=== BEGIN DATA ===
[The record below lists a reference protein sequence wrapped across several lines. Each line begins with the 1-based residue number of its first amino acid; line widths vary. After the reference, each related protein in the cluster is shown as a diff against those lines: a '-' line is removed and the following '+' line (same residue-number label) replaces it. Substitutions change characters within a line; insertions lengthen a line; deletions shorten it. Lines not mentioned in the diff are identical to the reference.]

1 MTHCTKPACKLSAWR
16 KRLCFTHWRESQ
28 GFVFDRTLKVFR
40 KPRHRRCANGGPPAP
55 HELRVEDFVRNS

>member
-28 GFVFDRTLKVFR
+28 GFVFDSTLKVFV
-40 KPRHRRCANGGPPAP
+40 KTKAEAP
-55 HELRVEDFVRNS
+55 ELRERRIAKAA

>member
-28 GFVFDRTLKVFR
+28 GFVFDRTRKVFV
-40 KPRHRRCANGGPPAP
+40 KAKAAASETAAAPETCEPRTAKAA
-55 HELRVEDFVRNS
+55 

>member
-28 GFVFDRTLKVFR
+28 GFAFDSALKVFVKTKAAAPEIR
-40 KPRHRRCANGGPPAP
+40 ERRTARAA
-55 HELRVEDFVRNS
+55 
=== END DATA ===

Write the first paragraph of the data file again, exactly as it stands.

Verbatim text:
[The record below lists a reference protein sequence wrapped across several lines. Each line begins with the 1-based residue number of its first amino acid; line widths vary. After the reference, each related protein in the cluster is shown as a diff against those lines: a '-' line is removed and the following '+' line (same residue-number label) replaces it. Substitutions change characters within a line; insertions lengthen a line; deletions shorten it. Lines not mentioned in the diff are identical to the reference.]